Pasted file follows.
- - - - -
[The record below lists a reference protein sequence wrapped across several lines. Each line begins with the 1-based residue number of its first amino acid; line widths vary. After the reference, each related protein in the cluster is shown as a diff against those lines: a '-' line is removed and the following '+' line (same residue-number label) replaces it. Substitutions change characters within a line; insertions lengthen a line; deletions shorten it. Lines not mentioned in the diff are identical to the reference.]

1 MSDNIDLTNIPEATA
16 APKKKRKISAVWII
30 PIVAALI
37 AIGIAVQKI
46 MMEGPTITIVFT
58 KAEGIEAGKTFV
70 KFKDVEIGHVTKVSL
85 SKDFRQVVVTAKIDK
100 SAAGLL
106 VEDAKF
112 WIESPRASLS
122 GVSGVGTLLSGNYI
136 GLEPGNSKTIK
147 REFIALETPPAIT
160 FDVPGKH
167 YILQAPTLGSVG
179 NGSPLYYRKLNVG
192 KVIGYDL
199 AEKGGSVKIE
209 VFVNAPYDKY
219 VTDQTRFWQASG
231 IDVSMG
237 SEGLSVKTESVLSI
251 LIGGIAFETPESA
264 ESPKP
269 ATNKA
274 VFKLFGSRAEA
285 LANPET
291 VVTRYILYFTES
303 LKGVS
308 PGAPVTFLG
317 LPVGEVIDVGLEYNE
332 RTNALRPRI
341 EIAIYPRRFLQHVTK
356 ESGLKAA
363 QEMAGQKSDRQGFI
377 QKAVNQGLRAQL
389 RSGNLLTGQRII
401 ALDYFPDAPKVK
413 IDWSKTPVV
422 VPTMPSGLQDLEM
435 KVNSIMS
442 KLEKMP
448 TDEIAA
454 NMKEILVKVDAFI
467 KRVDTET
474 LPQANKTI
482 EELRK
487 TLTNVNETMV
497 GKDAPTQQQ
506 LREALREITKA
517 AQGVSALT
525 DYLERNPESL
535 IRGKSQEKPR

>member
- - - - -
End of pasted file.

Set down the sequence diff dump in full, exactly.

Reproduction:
[The record below lists a reference protein sequence wrapped across several lines. Each line begins with the 1-based residue number of its first amino acid; line widths vary. After the reference, each related protein in the cluster is shown as a diff against those lines: a '-' line is removed and the following '+' line (same residue-number label) replaces it. Substitutions change characters within a line; insertions lengthen a line; deletions shorten it. Lines not mentioned in the diff are identical to the reference.]

1 MSDNIDLTNIPEATA
16 APKKKRKISAVWII
30 PIVAALI
37 AIGIAVQKI
46 MMEGPTITIVFT
58 KAEGIEAGKTFV
70 KFKDVEIGHVTKVSL
85 SKDFRQVVVTAKIDK
100 SAAGLL
106 VEDAKF
112 WIESPRASLS
122 GVSGVGTLLSGNYI
136 GLEPGNSKTIK
147 REFIALETPPAIT
160 FDVPGKH
167 YILQAPTLGSVG
179 NGSPLYYRKLNVG
192 KVIGYDL
199 AEKGGSVKIE
209 VFVNAPYDKY
219 VTDQTRFWQASG
231 IDVSMG
237 SEGLSVKTESVLSI
251 LIGGIAFETPESA
264 ESPKP
269 ATNKA
274 VFKLFGSRAEA
285 LANPET
291 VVTRYILYFTES
303 LKGVS
308 PGAPVTFLG
317 LPVGEVIDVGLEYNE
332 RTNALRPRI
341 EIAIYPRRFLQHVTK
356 ESGLKAA
363 QEMAGQKSDRQGFI
377 QKAVNQGLRAQL
389 RSGNLLTGQRII
401 ALDYFPDAPKVK
413 IDWSKTPVV
422 VPTMPSGLQDLEM
435 KVNSIMS
442 KLEKMP
448 TDEIAA
454 NMKEILVKVDAFI
467 KRVDTET
474 LPQANKTI
482 EELRK
487 TLTNVNETMV
497 GKDAPTQQQ
506 LREALREITKA
517 AQGVSALT
525 DYLERNPESL
535 IRGKSQEKPR

>member